Israel Trademark Number 197349 to City Wash LTD is for a combination word-image mark consisting of a silhouette of a Tiger and the word Tigris which is tiger in Hebrew.
Their mark is reproduced below:
PUMA, AG Rudoph Dassler Sport, a German clothing company filed an opposition proceedings claiming that the tiger was confusingly similar to their puma logo.
Both companies make hats and shoes.
Puma claimed that the mark was non-distinctive, was confusingly similar to Puma’s marks and diluted the Puma mark.
According to Puma, the similarity lies in the combination of an image and a word, in the word being in capitals, and in bold. Both cats had the head, tail and claws in the same places. (This is a translation of the basis for the claims of ‘confusing similarity’ )
The Deputy Commissioner, Noach Shalev Shlomovits accepted the opposition and refused the mark. To add insult to injury, he also awarded NIS 30,000 damages.
I don’t think the fact that one manufacturer uses a combination mark including an image and a word gives a monopoly for marks of this sort. Nor does the choice of writing the brand name in capital letters or in a bold typeface.
Although it is true that both big cats have the head and tail at different ends, and depict claws on the feet, I am not sure that this fact is particularly confusing.
Both tigers and pumas are big cats, but tigers are bigger and fiercer than pumas. Although shown in silhouette, I think many people will have little trouble telling the felines apart. For those less familiar with feline anatomy, the opposed mark includes the word Tigris, which is something of a give-away.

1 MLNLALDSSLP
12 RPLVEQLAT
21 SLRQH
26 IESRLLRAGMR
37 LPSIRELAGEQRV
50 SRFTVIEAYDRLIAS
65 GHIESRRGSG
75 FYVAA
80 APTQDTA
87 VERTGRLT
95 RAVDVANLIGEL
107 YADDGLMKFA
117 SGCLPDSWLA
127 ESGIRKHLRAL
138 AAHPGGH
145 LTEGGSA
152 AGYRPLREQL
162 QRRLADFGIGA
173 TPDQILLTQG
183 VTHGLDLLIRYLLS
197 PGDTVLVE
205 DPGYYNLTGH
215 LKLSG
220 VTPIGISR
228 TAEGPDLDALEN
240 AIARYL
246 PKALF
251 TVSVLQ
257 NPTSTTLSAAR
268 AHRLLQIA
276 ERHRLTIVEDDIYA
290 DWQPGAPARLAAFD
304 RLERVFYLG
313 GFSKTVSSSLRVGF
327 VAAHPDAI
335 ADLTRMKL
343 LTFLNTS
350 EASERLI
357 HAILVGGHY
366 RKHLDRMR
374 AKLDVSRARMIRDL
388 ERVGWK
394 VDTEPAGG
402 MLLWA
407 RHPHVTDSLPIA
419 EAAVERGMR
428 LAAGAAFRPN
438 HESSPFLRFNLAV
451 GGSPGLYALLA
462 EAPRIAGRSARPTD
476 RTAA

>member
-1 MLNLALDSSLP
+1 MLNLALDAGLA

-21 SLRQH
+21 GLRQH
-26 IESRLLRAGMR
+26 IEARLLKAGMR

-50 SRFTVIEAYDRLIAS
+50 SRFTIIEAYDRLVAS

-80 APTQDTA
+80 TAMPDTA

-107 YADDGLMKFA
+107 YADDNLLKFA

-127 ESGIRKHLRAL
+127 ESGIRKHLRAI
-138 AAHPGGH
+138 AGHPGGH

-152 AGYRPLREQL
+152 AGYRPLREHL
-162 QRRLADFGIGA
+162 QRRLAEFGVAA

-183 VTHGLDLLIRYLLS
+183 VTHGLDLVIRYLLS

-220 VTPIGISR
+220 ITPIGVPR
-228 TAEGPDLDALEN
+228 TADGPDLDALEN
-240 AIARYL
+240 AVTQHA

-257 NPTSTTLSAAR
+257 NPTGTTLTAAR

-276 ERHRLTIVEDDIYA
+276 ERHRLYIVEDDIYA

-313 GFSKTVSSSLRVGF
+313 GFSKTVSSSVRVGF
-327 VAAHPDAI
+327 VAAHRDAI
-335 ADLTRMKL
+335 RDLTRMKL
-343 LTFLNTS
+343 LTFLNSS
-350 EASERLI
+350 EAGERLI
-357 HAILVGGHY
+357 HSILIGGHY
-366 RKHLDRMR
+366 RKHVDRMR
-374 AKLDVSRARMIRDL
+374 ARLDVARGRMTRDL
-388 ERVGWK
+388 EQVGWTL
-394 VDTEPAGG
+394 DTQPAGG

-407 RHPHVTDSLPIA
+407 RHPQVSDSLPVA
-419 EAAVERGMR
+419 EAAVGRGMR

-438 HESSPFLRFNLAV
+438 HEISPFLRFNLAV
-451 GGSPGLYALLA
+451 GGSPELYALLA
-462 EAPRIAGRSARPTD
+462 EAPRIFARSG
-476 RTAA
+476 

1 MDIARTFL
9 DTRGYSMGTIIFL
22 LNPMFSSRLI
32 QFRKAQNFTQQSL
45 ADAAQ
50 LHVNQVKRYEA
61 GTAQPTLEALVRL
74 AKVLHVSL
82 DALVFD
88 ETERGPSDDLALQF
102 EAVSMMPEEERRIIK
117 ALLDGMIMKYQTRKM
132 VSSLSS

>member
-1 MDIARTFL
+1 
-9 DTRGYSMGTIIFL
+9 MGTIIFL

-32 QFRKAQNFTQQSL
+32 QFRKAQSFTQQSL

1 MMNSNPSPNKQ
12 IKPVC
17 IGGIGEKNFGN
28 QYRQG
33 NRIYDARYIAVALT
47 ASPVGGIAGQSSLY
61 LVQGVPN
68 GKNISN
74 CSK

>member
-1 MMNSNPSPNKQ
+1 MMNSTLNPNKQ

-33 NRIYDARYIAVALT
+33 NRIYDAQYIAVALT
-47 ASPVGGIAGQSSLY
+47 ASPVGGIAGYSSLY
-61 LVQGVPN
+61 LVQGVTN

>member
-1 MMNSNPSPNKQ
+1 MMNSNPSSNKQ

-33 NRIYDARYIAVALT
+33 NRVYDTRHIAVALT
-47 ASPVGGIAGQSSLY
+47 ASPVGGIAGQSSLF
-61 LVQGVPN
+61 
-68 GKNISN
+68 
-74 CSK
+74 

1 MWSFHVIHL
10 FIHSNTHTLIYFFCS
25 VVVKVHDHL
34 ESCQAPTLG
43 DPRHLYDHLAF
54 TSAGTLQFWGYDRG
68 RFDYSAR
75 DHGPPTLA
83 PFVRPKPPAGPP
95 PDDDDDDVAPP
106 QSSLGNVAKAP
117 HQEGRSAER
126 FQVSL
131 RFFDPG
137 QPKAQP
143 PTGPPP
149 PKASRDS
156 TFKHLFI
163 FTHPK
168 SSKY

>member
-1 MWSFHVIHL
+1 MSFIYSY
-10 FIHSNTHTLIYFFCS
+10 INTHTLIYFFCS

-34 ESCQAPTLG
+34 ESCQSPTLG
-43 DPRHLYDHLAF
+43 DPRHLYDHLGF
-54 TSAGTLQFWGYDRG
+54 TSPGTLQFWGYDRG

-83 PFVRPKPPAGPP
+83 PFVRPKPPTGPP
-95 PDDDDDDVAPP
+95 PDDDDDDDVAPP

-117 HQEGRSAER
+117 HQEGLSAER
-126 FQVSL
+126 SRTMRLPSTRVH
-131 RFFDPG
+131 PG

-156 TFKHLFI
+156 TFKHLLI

Puma are not the only company using silhouettes of a big cat for branding purposes. So does Slazenger and Jaguar, also in Class 25. Interestingly, Slazenger has a mark for the silhouette not including a word. Their cat, which is rather more like a puma than a tiger is also facing to the left. So is Jaguar’s jaguar – which is also registered in Class 25.
With the word Tigris, which is very different from Puma, it is difficult to see the two marks as confusingly similar. This is particularly the case since Puma does not have anything like a monopoly on silhouettes of big cats, I therefore can’t see much logic in this decision.
I am not even sure that Puma is better known than Jaguar or Slazenger. District Court Judge Michal Agmon Gonen ruled that 4 stripe training shoes did not infringe Adidas’ three stripe mark, and that there was room for a cheaper, less exclusive brand. See West Bank Arab Prevails Against Adidas – Four Stripe Cheap Training Shoes Do not Infringe. That decision is on appeal to the Supreme Court but in general I would expect this to guide the arbitrators at the patent office.